If the Pastor-Theologian’s job is to proclaim Christ and his Gospel in every aspect of his life, i.e., to know the one big idea, (see: The Pastor-Theologian as A Hedgehog) then the Pastor-Theologian will need to approach the task of theology in a particular way. The quote below summarizes this way quite well.
Towards the end of his essay “Theology and the Peace of the Church,” John Webster offers this reflection on the dual discipline of the theologian in the church as both contemplative and apostle.
Theology is an aspect of the church’s intelligent participation in the order of peace. We are rational creatures whose actions are to be regulated by the intellect so that we may come to enjoy what Augustine calls ‘the well ordered harmony of knowledge and action which constitutes… the peace of the rational soul.” In fulfillment of this, theology is both contemplative and apostolic. Contemplative first, because whatever it may offer to the church derives from sustained and disciplined and unselfish attention to divine revelation in its limitless depths and scope; everything depends upon contemplative absorption in God and the gospel of peace. Apostolic second and by derivation, because the rule of charity in the church requires that gifts by communicated, not hoarded, such that theology is part of the flow of love, what John Owen calls a ‘contribution of supplies of grace, and light, and help of obedience, unto other members of the body. Theology, then, serves the church in its imperfect state by attending to and speaking about the God of peace and the peace of God. (Dominion of the Word, 164).
For Pastor Theologians, the discipline and drive towards contemplation is always called out to be apostolic, to be for the church in love. In ministry, it is tempting to be either contemplative, or apostolic, but pastor theologians must train themselves to be both a contemplative and apostle.
In meditating on this quote, I want to distinguish between contemplation and theological contemplation. Theological contemplation involves submission to God and his Holy Scriptures, sanctified reason, rigorous inquiry, prayer, studiousness, and intellectual engagement with the subject of theology: God and his works. Contemplation as a prayer discipline is a sub-genre of theological contemplation, where the pray-er seeks to engage in quietly being present to and meditating on Christ and his scriptures)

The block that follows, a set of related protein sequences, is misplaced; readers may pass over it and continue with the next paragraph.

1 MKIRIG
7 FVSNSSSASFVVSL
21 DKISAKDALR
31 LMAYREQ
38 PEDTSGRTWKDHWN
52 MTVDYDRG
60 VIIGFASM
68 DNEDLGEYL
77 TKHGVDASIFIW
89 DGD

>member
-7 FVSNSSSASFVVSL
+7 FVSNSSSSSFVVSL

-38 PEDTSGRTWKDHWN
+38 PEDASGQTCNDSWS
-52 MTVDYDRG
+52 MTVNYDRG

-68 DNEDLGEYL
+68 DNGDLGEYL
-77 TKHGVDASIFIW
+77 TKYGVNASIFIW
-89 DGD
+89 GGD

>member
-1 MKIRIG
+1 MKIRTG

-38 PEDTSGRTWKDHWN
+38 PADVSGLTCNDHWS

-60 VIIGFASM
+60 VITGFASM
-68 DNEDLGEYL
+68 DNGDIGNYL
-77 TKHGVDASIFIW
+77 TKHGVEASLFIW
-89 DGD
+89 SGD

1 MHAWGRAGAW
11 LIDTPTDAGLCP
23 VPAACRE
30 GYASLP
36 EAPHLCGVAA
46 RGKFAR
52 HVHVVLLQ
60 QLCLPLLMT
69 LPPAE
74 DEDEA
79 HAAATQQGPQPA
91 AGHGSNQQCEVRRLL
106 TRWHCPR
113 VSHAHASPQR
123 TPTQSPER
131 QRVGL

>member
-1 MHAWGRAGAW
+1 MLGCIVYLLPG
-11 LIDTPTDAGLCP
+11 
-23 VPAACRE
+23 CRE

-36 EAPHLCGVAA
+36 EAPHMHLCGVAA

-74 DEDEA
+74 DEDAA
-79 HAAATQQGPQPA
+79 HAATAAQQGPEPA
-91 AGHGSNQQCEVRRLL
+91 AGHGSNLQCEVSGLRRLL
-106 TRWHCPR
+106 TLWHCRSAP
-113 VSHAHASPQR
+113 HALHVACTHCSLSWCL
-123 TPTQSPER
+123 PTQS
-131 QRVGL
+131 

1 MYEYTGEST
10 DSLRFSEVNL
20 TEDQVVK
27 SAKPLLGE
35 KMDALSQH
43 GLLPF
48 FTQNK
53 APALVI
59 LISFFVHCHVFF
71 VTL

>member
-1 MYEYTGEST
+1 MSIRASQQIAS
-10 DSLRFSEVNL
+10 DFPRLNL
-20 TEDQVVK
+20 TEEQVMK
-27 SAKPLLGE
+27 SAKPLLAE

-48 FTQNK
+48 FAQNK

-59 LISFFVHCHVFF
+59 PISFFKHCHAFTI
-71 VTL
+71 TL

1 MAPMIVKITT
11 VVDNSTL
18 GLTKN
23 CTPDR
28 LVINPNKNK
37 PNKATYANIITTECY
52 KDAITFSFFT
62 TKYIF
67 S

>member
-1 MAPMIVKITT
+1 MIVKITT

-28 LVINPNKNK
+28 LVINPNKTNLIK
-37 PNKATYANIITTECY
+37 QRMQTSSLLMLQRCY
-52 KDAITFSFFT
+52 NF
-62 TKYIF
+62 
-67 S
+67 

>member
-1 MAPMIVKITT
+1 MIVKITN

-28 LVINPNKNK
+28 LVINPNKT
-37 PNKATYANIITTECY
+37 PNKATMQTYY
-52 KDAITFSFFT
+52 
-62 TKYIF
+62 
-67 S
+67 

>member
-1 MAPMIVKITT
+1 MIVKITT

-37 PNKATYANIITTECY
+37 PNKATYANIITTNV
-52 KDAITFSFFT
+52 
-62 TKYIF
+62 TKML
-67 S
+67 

To be a contemplative theologian is to attend Christ and his Gospel in a disciplined, open, patient, and humble posture. As I wrote in another blog (The Patience of God in Theology and the Parish), theology takes time and patience. And more than time, the communication of theology and its hearing involve submission to the Triune God. We must read, talk, walk and think at God’s pace, because, in our very thinking, reading, talking and walking, Christ is actively sanctifying our thoughts and actions through the Holy Spirit. Theology must be contemplative and in being so it must be disciplined and submitted to the one we contemplate. It must be absorbed in, enthralled by, and rationally disciplined in exploring the depths of the God who creates and redeems us. All that is to say that theological contemplation, for the Pastor-Theologian is a vital task for the church (What that looks like in detail, will be worth considering in another post).
Yet, theological contemplation must lead to apostolic preaching and teaching, because the very person theologians contemplate is love and pushes us towards the love of God and others by sharing the fruit of rigorous theological contemplation. Further, the theologian invites and hastens the body of Christ into the contemplation of God through their teaching, preaching, writing, and living. Contemplation is not for oneself only, though one must be changed by it for it to truly benefit others.
Note that according to Webster, the apostolic is grounded in the contemplative, and cannot be had without it. This is a severe rebuke to the church which almost always values doing over being. Christianity is grounded, not in our action, but in our reception of God’s saving triune action for us, it is grounded in the Gospel of Christ and Christ who is the Gospel.
Pastor-theologians are focused on one thing: Christ and his Gospel, and for us to be contemplative apostles, we must contemplate the mystery of the Gospel: God of peace and the peace of God.
Thankfully, Christians throughout church history have exemplified this pattern of Contemplation and apostolic ministry. In a future post, I will share one example of this way of theology in the life of Augustine of Hippo.
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